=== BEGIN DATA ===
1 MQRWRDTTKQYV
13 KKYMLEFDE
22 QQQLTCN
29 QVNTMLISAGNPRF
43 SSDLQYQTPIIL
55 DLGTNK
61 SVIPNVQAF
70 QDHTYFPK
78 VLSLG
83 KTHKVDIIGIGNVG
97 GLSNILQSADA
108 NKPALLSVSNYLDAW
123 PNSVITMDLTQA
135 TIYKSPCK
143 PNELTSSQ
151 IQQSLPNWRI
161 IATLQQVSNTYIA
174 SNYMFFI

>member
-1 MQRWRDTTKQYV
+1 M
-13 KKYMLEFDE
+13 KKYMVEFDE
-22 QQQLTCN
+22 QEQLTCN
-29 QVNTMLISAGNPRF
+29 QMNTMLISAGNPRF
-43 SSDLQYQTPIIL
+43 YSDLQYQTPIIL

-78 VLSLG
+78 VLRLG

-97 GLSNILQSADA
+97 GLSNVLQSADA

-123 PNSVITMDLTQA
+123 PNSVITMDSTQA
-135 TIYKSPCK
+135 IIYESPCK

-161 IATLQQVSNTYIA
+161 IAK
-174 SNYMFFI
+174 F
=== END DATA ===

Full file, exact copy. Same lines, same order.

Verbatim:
1 MQRWRDTTKQYV
13 KKYMLEFDE
22 QQQLTCN
29 QVNTMLISAGNPRF
43 SSDLQYQTPIIL
55 DLGTNK
61 SVIPNVQAF
70 QDHTYFPK
78 VLSLG
83 KTHKVDIIGIGNVG
97 GLSNILQSADA
108 NKPALLSVSNYLDAW
123 PNSVITMDLTQA
135 TIYKSPCK
143 PNELTSSQ
151 IQQSLPNWRI
161 IATLQQVSNTYIA
174 SNYMFFI

>member
-1 MQRWRDTTKQYV
+1 M
-13 KKYMLEFDE
+13 KKYMVEFDE
-22 QQQLTCN
+22 QEQLTCN
-29 QVNTMLISAGNPRF
+29 QMNTMLISAGNPRF
-43 SSDLQYQTPIIL
+43 YSDLQYQTPIIL

-78 VLSLG
+78 VLRLG

-97 GLSNILQSADA
+97 GLSNVLQSADA

-123 PNSVITMDLTQA
+123 PNSVITMDSTQA
-135 TIYKSPCK
+135 IIYESPCK

-161 IATLQQVSNTYIA
+161 IAK
-174 SNYMFFI
+174 F